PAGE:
GCSE Information Technology Project

Error Checking

Before searching a database and drawing conclusions it is very important that you are using accurate data. Perhaps a few errors will have a minor effect, if any, on the final results, but this should not be assumed. Imagine a graph involving ages, where one of the points plotted is for a person aged 999 instead of 9. The average age quoted would also become nonsense.

Two factors are involved when checking for errors:

Verification - to visually check and verify that data as shown on a questionnaire (or other data capture form) has been transferred into the computer correctly - someone could read out the data to the keyboard operator and at the same time check that it is being transferred accurately, by watching the screen.

Common causes of data entry errors at a keyboard might be: typing a character twice; putting data in the wrong place; misreading (or mishearing) the original data; spelling and punctuation slipups. The use of simple codes for the data collected can greatly reduce the risk of many causes of error.

Validation - checks performed by the computer to ensure that a database can contain only entries that are valid (within sensible values).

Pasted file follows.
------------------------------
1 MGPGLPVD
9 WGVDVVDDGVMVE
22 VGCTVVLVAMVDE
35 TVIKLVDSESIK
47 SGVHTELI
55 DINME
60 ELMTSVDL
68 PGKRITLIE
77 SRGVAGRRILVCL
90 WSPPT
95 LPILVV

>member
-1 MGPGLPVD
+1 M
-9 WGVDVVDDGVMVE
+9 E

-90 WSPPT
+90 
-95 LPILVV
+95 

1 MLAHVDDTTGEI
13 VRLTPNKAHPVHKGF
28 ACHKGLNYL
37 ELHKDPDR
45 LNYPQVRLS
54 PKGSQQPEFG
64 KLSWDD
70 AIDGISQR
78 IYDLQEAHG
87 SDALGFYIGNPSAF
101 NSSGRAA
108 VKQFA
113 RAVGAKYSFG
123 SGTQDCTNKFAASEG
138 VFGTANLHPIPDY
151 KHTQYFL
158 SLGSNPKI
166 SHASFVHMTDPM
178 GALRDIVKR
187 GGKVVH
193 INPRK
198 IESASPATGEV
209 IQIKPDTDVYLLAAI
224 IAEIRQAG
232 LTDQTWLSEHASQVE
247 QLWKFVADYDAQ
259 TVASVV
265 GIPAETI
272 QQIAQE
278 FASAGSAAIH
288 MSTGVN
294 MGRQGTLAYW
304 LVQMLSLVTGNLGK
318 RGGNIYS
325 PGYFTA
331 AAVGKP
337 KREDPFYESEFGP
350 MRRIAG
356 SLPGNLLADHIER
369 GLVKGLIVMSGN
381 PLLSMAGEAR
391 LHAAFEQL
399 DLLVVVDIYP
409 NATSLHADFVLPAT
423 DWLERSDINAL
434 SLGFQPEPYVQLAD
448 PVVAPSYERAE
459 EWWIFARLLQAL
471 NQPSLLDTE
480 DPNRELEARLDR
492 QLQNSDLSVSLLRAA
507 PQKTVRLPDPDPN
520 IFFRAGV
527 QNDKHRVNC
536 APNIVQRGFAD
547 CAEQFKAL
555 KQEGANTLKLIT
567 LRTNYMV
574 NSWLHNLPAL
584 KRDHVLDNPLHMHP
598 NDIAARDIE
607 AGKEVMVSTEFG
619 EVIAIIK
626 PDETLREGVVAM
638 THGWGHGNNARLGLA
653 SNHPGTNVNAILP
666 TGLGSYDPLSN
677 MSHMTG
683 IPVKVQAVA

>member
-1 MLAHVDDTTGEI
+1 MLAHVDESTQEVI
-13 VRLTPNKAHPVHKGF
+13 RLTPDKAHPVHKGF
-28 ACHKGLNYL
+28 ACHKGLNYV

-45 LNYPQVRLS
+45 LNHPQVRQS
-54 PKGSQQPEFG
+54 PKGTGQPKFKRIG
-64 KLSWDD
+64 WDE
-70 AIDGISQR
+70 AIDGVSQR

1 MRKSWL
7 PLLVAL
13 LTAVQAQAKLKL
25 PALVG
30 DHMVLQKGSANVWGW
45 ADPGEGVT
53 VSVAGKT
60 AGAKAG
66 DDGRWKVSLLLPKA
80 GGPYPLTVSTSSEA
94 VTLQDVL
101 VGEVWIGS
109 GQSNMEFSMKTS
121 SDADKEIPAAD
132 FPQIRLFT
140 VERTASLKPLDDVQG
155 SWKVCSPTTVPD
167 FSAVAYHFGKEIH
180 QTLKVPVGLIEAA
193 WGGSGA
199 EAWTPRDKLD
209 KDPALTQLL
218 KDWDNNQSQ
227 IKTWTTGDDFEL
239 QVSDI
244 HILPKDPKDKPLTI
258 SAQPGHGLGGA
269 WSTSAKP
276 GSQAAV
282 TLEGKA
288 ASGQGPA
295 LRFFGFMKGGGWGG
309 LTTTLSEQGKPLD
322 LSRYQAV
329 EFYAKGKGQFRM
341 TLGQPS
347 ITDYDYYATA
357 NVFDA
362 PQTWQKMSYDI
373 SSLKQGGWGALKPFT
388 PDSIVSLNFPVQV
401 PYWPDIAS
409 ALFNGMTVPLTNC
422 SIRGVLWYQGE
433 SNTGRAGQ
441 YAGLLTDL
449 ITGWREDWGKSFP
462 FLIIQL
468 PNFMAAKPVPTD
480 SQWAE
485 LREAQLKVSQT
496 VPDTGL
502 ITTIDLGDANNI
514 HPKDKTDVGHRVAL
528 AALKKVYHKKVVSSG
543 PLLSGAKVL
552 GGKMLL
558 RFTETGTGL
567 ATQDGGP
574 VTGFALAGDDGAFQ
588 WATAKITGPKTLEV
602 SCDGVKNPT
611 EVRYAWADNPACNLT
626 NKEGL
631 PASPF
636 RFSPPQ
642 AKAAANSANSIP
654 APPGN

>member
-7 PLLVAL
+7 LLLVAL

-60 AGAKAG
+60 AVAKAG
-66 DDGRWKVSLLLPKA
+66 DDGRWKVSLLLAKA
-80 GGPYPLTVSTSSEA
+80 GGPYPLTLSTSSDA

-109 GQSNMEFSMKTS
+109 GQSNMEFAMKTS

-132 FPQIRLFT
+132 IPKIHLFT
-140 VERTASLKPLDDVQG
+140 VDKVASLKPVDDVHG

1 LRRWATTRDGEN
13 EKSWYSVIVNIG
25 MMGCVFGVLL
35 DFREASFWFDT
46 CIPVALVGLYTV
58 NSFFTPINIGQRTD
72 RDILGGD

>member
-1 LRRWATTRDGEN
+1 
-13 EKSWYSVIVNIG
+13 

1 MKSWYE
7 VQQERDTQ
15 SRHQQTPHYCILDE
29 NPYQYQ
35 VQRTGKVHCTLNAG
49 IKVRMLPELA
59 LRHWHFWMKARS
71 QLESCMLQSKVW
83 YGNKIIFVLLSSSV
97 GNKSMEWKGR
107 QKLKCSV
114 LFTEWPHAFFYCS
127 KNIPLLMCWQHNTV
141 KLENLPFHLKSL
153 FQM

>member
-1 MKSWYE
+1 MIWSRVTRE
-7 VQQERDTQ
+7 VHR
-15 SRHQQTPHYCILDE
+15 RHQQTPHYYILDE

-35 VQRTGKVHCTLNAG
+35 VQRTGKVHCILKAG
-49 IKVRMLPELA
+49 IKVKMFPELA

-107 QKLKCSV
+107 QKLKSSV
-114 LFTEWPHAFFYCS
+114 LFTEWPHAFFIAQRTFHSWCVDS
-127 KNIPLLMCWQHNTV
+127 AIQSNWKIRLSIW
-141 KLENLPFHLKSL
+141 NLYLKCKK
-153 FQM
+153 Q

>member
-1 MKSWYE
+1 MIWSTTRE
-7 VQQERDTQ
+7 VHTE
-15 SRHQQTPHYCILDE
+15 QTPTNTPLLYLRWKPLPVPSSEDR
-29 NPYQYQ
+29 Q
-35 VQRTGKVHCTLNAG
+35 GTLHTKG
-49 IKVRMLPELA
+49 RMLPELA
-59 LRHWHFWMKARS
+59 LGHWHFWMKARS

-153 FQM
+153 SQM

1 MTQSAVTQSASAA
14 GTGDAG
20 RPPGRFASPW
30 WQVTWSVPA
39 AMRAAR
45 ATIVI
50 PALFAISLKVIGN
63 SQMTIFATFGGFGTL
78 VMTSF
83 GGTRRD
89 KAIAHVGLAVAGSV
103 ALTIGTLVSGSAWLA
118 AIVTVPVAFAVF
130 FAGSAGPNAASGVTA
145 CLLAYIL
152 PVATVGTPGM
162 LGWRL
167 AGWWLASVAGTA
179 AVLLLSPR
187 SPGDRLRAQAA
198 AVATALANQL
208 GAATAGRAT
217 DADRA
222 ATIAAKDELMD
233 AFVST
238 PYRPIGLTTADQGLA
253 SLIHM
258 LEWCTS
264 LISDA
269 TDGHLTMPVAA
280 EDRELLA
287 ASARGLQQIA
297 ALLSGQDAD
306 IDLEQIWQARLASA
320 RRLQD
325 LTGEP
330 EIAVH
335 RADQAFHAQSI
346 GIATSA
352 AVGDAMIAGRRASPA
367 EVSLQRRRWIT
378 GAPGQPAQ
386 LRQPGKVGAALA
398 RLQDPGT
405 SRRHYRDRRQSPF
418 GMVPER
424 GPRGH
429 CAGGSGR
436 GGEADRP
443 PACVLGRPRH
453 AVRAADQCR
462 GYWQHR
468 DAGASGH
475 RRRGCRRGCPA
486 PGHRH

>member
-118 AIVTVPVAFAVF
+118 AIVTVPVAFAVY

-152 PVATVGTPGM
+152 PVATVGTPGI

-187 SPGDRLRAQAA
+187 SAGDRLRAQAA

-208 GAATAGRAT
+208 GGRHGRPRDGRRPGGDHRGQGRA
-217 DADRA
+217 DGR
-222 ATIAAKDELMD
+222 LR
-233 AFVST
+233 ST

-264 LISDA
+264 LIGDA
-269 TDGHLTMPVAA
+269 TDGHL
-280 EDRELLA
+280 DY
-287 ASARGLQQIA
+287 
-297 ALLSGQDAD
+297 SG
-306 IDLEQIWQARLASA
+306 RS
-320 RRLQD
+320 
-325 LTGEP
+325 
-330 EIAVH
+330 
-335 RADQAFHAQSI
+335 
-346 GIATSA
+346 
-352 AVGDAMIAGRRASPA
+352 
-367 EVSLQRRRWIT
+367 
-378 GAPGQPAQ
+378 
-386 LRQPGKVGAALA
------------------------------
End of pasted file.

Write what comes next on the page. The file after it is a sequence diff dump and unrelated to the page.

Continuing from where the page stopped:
Good database software will contain facilities to prevent most errors being accepted by the computer - multiple-choice selection, preset maximum and minimum values, maximum and minimum length (number of characters), numbers only, no blank entries allowed. The use of simple codes for the data collected can greatly reduce the risk of a typing error and also allow these automatic checks to be more fully implemented.

There are various examples using input devices other than a keyboard. A bar code representing say the numbers 2 1 3 2 might have a fifth bar representing the number for the total of 8 (it is actually a more complicated calculation). This final number is called a 'check digit'. If the scanner at the supermarket checkout misreads one of the bars, then the final figure will not be true and a warning is sounded for the operator to try it again. The recent rise of digital communication such as TV, telephones and the Internet, hangs on a similar principal - no transmission errors means top quality reception. (Digital data requires lots of memory and processing speed and had to wait for technology to reach that capability.)

When a database is complete, queries could be made to look for possible anomalies: Query Qu6 = 0 and Qu7 = 1, could be searching two fields where the data has been entered correctly but actually means that the person who filled in the questionnare is saying that they do not have a computer and they use it once a week! It would therefore be necessary to remove the whole record for that person from the database.


Page last updated 23/05/2003 Copyright, I.D.Lee, Didcot Girls' School.
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